Nutritionist Simon Bandy from Seaford-based Health Plus gives his opinion on the importance of supplements
IN recent years there have been several scientific studies carried out into the effectiveness of vitamin supplements, which more often than not tend to offer positive results. Scientific studies available which prove the effectiveness of taking a vitamin supplement include a recent report from King’s College London, which states that Vitamin D has the potential to significantly reduce the symptoms of asthma, whilst Oxford University found that B Vitamins can help to delay the onset of Alzheimer’s. There are also many case studies available from people who have found improved health after taking a vitamin supplement.
However, the latest study to attract media attention comes from the University of Glasgow and the University of Aberdeen, which found that voles fed high doses of Vitamin E and C lived for a shorter time than those given a regular diet. This has brought about much debate in the public domain about the effectiveness of vitamins.
I have often been quoted in national newspapers giving my opinion on the topic, and therefore felt it only right for my latest blog post to focus on the great vitamin debate.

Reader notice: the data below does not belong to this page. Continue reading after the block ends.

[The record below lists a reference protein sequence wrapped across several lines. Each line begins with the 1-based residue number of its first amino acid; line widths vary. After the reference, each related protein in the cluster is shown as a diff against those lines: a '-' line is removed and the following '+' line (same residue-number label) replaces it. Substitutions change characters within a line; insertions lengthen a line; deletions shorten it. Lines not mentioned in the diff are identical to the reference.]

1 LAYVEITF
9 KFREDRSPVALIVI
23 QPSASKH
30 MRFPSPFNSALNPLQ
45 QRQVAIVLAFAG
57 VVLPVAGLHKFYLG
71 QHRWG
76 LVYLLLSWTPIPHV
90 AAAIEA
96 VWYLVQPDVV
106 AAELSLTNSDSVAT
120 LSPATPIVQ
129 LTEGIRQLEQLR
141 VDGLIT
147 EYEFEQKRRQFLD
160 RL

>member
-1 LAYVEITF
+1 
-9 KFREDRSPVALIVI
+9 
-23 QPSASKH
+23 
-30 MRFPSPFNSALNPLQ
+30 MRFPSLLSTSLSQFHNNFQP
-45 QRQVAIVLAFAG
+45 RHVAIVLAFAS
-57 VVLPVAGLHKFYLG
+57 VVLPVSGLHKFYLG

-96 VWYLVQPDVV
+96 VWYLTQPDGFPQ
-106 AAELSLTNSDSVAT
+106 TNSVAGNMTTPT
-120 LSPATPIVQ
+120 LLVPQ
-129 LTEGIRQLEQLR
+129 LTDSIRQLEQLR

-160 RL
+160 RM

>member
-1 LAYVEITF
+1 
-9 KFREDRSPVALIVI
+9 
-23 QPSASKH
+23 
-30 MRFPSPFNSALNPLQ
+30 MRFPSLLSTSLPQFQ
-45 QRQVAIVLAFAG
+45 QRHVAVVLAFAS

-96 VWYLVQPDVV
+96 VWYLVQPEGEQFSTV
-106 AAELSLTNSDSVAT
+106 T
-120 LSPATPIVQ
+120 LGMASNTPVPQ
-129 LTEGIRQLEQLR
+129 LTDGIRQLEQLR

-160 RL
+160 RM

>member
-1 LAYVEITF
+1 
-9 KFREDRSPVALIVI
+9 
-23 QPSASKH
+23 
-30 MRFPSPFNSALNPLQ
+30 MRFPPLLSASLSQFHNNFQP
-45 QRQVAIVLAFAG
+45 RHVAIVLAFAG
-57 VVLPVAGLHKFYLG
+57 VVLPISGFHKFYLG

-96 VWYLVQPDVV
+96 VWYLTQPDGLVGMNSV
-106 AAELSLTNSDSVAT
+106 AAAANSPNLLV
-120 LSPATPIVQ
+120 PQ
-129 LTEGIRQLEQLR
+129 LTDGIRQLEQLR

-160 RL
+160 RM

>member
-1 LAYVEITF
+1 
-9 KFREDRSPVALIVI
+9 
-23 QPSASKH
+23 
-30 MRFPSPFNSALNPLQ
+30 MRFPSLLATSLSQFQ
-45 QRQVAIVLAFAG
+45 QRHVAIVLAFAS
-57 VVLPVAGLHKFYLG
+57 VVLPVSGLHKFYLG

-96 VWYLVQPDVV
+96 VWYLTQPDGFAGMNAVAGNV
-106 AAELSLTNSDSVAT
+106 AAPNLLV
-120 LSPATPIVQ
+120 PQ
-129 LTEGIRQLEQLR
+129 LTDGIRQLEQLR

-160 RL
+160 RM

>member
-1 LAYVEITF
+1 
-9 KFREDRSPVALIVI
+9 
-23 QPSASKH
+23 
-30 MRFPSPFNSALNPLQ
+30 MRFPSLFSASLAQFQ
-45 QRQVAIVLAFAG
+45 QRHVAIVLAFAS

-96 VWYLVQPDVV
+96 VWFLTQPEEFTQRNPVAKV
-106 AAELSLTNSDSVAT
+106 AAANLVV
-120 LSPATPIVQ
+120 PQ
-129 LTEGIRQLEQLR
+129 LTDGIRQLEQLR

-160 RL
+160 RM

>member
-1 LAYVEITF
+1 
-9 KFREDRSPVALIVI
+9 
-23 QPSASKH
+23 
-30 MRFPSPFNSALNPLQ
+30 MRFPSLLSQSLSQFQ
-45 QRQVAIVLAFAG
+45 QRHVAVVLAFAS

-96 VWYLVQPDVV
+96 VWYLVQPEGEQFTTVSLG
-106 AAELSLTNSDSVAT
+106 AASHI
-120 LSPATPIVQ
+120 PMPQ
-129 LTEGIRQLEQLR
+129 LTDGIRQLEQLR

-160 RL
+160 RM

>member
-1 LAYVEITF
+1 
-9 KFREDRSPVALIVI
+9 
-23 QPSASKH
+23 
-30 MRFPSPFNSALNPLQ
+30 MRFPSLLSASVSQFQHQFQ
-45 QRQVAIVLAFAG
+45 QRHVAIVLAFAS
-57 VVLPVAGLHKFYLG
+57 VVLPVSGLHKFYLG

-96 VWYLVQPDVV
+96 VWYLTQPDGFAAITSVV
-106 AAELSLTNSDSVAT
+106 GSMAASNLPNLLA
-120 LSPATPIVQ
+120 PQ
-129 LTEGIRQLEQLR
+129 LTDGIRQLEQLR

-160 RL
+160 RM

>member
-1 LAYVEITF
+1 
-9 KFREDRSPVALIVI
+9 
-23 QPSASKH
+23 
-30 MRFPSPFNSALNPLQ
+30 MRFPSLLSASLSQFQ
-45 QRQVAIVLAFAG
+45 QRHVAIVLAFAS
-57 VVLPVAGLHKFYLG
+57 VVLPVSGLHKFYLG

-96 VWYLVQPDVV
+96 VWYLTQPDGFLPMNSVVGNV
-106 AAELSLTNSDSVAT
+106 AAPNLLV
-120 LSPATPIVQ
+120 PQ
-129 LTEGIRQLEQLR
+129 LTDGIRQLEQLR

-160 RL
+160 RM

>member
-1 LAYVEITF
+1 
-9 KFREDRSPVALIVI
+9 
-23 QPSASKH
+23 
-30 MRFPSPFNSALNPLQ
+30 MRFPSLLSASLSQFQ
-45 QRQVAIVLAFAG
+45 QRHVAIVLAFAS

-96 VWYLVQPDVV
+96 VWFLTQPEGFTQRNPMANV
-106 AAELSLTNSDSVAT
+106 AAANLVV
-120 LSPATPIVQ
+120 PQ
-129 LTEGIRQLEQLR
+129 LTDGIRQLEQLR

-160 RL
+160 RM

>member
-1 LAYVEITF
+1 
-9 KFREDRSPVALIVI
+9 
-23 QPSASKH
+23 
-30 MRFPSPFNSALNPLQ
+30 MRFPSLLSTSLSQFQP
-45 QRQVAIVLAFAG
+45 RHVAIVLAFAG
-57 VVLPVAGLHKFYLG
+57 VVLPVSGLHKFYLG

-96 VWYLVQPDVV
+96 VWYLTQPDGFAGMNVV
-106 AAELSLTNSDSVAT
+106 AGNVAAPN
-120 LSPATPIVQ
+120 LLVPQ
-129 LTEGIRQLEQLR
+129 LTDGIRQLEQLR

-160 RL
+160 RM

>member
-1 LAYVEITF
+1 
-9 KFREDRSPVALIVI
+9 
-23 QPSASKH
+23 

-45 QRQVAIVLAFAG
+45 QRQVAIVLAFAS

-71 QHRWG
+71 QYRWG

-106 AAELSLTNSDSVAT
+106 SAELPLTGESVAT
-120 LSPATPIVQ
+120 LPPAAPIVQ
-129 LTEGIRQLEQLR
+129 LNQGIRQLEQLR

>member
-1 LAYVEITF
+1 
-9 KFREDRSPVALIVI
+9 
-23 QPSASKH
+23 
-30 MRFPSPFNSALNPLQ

So, do we really need supplements?
Personally, I think that taking a vitamin supplement isn’t a replacement for food, but it acts as an insurance policy, because people who buy them want to ensure they are receiving the correct nutrients. Some of the foods found in the supermarkets tends to be force grown and mass produced to feed an ever-growing population, which means it often doesn’t contain the right level of nutrients that one would expect to find, particularly in fresh fruit and vegetables.
There are also lots of people in society who really could benefit from taking a vitamin supplement. For example, menopausal women, for whom taking a supplement such as Vitamin C can be beneficial as it is crucial for the manufacture of collagen, which makes up 90% of our bone structure and helps skin maintain its elasticity, as well as helping to prevent bruising.
Likewise, elderly people can benefit from taking Vitamin D, which not only helps to reduce the symptoms of asthma, but can also help prevent osteoporosis, heart disease and cancer. With a lack of sunshine in the UK (this summer being a rare exception), many people are deficient in this vitamin, found naturally in sunlight, and can therefore benefit from taking it in supplement form.
It’s also important for pregnant women to take multivitamins which include folic acid for healthy foetal growth, and iodine, which can affect foetal brain development.
Ultimately it is down to the individual to decide whether or not they need to take a vitamin supplement, depending on the needs of their health. Many people benefit from taking vitamin supplements, and taking them in recommended doses has never been proven to create negative effects, therefore, surely it is worth giving them a try to see if they help with your specific lifestyle.
Simon Bandy is a natural supplements expert for Health Plus; a Seaford based business established over 20 years ago with a mission to promote optimum nutrition across the world. Family-owned and run since November 1991, the company supplies a wide range of British made, high quality nutritional supplements at www.healthplus.co.uk